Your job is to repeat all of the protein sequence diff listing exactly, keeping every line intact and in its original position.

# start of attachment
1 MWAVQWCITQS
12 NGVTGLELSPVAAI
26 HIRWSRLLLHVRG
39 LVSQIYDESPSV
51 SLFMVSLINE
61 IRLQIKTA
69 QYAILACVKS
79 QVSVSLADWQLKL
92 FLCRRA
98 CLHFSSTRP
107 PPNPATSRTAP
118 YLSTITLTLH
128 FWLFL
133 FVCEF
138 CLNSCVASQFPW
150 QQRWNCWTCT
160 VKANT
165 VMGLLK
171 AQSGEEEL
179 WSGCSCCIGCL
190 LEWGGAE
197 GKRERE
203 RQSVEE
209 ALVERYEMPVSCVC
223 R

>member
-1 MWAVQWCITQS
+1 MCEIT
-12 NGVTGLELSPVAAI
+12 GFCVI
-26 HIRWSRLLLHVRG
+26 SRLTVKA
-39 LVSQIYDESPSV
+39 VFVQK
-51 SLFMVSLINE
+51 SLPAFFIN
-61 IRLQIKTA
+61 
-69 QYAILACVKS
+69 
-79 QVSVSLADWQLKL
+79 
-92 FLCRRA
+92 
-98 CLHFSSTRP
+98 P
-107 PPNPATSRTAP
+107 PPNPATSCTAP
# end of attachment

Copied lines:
1 MWAVQWCITQS
12 NGVTGLELSPVAAI
26 HIRWSRLLLHVRG
39 LVSQIYDESPSV
51 SLFMVSLINE
61 IRLQIKTA
69 QYAILACVKS
79 QVSVSLADWQLKL
92 FLCRRA
98 CLHFSSTRP
107 PPNPATSRTAP
118 YLSTITLTLH
128 FWLFL
133 FVCEF
138 CLNSCVASQFPW
150 QQRWNCWTCT
160 VKANT
165 VMGLLK
171 AQSGEEEL
179 WSGCSCCIGCL
190 LEWGGAE
197 GKRERE
203 RQSVEE
209 ALVERYEMPVSCVC
223 R

>member
-1 MWAVQWCITQS
+1 MCEIT
-12 NGVTGLELSPVAAI
+12 GFCVI
-26 HIRWSRLLLHVRG
+26 SRLTVKA
-39 LVSQIYDESPSV
+39 VFVQK
-51 SLFMVSLINE
+51 SLPAFFIN
-61 IRLQIKTA
+61 
-69 QYAILACVKS
+69 
-79 QVSVSLADWQLKL
+79 
-92 FLCRRA
+92 
-98 CLHFSSTRP
+98 P
-107 PPNPATSRTAP
+107 PPNPATSCTAP